Kale has been the “It” vegetable for years. Now, its cousins — Brussels sprouts and cauliflower — are getting top billing on an increasing amount of restaurant menus. Members of this botanical family, referred to collectively as cruciferous vegetables, are enjoying overdue culinary cachet in the United States.
Cultivated for centuries, mainly in Asia and Europe, the Brassica genus of plants (to which most cruciferous vegetables belong), boasts surprising variety. Most adult Americans consume significantly less than the 2½ cups of vegetables per day recommended by the 2015 Dietary Guidelines for Americans. So, what’s a serving of cruciferous vegetables? According to the U.S. Department of Agriculture (which categorizes these vegetables in the “dark green” or “other” subgroups) if it’s leafy and served raw, a serving is 2 cups; for cooked greens, a serving is 1 cup. For non-leafy cruciferous vegetables, such as turnips and radishes, a serving is 1 cup regardless of whether it’s cooked or raw.
Cruciferous vegetables are a nutritious source of many key nutrients. They’re a good source of dietary fiber and contain vitamins K, C and E, folate, minerals such as potassium and calcium, and several carotenoids. Extensive research has been conducted on the potential impact of crucifers on various cancers. While evidence shows a number of nutrients and phytochemicals in the cruciferous family may have anticancer effects, much of the research has focused on the abundant sulfur-containing glucosinolates.
Aside from causing the sulfurous smell exuded by some crucifers during cooking, glucosinolates break down into compounds that may decrease inflammation and impact carcinogenic activity in the body. While some epidemiological studies suggest a diet containing plentiful cruciferous vegetables may help decrease the risk of some cancers, recent research does not show a consistent or strong association. Further research is underway, including studies involving the impact of genetics on the body’s ability to utilize the potentially beneficial anticancer compounds in these vegetables.
Also called “rocket,” arugula is available as both a mature green and a “baby” form — both of which have the vegetable’s well-known peppery taste. Find it in many commercial salad greens mixtures or on its own with bright, crisp leaves and stems to sauté.
Grown in China for thousands of years, bok choy means “white vegetable.” Both the dark green leaves and white stalks of this calcium-rich vegetable are edible. Although it’s typically associated with stir-fries and soups, bok choy can add a crunchy texture and fresh taste to salads.
Both the stalks and florets of this vegetable are edible and nutritious. Cooking broccoli concentrates some of its health-promoting substances (carotenoids, for example), but it also significantly decreases glucosinolates. Minimize these losses by microwaving or steaming broccoli instead of boiling it.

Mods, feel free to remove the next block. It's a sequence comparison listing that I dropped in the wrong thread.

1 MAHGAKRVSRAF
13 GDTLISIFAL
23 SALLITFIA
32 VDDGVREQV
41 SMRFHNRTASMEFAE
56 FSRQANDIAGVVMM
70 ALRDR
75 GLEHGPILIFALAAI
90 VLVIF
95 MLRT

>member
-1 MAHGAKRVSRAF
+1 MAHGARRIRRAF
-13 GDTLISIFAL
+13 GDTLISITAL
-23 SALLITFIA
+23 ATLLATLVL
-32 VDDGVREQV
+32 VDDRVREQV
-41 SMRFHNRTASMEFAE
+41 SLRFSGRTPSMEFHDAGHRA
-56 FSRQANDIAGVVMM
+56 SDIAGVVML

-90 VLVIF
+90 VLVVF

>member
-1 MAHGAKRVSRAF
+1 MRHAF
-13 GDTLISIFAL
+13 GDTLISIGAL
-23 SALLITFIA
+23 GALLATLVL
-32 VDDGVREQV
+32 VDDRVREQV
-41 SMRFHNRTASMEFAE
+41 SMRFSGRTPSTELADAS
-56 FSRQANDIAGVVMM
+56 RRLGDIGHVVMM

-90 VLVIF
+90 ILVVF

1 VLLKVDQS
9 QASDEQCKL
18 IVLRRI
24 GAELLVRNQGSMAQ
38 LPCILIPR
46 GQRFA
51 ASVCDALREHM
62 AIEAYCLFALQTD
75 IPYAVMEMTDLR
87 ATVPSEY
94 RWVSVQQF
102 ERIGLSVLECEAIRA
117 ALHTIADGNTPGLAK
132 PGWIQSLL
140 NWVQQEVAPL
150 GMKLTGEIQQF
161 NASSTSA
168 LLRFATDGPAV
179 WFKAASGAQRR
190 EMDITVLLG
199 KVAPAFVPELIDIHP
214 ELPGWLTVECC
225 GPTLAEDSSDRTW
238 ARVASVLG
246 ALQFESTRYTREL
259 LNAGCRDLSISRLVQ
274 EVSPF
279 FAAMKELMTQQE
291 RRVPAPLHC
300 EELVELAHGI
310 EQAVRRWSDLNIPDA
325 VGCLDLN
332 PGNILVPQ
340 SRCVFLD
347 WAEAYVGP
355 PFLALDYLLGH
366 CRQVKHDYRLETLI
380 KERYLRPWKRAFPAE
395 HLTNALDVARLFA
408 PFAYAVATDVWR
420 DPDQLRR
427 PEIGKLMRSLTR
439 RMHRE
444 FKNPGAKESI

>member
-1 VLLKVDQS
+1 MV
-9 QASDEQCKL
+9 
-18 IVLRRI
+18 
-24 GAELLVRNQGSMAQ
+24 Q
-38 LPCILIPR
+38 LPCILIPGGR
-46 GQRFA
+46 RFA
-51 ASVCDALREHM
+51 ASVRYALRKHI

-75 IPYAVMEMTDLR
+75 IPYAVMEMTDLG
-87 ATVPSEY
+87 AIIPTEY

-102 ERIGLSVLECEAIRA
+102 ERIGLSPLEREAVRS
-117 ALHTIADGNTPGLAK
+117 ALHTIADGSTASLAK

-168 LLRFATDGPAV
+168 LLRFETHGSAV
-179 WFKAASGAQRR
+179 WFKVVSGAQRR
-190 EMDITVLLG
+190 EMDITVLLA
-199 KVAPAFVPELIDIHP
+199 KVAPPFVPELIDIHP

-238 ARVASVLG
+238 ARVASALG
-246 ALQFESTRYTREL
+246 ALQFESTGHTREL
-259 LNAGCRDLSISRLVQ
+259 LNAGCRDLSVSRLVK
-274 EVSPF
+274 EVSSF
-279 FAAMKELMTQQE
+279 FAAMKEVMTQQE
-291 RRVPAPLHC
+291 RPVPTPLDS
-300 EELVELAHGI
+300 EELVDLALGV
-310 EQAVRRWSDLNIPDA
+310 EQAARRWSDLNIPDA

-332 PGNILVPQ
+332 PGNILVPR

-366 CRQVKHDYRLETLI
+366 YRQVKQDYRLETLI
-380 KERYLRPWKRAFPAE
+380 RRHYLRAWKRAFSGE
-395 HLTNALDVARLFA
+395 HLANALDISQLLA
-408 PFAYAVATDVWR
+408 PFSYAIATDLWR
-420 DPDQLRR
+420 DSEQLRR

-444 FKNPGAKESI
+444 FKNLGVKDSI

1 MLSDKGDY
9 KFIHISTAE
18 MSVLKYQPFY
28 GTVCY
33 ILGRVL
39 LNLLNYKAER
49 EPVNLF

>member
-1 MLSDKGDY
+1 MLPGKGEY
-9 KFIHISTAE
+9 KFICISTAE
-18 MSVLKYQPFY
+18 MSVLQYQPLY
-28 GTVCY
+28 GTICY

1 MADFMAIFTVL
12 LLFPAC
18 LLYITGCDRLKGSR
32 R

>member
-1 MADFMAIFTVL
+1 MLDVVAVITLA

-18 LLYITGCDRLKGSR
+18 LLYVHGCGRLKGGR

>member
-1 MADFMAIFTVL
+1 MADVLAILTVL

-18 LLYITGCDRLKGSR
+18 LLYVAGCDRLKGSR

A good source of dietary fiber and folate, Brussels sprouts have a somewhat bitter taste. Minimize this bitterness by roasting or braising, adding sweetness such as a drizzle of maple syrup or sautéing in a little oil or butter.
Three types of cabbage are typically available: pale green, purple-red and crinkle-textured savoy. Napa cabbage — also called Chinese cabbage — is another common variety. Eat it raw or cooked, or fermented in the forms of sauerkraut or Korean kimchi, which provide probiotic benefits.
Called a curd, the head of cauliflower holds hundreds of immature white florets attached to a single stem. Besides the well-known white cauliflower, today’s market includes varieties from light green broccoflower (a cross between broccoli and cauliflower) to purple, orange and chartreuse Romanesco cauliflower.
Nutrient superstar kale is the king of vitamin K — 1 cup of this cooked crucifer has the highest level of the vitamin among all foods. When purchasing, choose dark colored bunches and avoid yellow or brown leaves.
Beneath the purple, pale green or white exterior of this vegetable is crisp, juicy and mild-tasting white flesh. Kohlrabi bulbs can be eaten raw or cooked, and the edible greens are typically sautéed or steamed. Believed to be native to France, kohlrabi is popular in Germany and India, where it is a common ingredient in curries.
Pungent mustard greens are an excellent source of vitamins A, C and K. Given their strong taste, cooked mustard greens may be preferred over raw. Braise or sauté with a little olive oil, chicken broth and garlic; toss steamed greens with a splash of sesame oil, salt and pepper; or add them to curries and soups.
While many consumers are familiar with red garden radishes, the white daikon radish, which is common in Asia, and black Spanish radish also are part of the family. Radishes can be eaten raw for a crisp crunch in salads, vegetable platters and sandwiches and can be roasted for a side dish or added to soups and stews.
Known by various names worldwide (including turnip broccoli, Italian broccoli and rape), this leafy plant forms florets that don’t mature to a large size. Though it’s often called broccoli rabe or raab, rapini is not a type of broccoli and is different from broccolini; in fact, rapini tastes much bitterer than broccolini.
Larger than a turnip, rutabaga is thought to be the result of a botanical crossing of wild cabbage and turnip. Rutabaga flesh is pale yellow, and the exterior of the root may be white, purple or yellow. Commonly waxed to avoid drying out, it can be roasted, mashed or cut into chunks to replace potatoes in soups and stews.
Ancient and hardy turnips come in a range of root shapes and colors. If possible, purchase turnips with the leaves still attached, then detach at home for two nutritious vegetables in one. In recipes, swap turnip roots for potatoes and use the greens in place of spinach or mustard greens.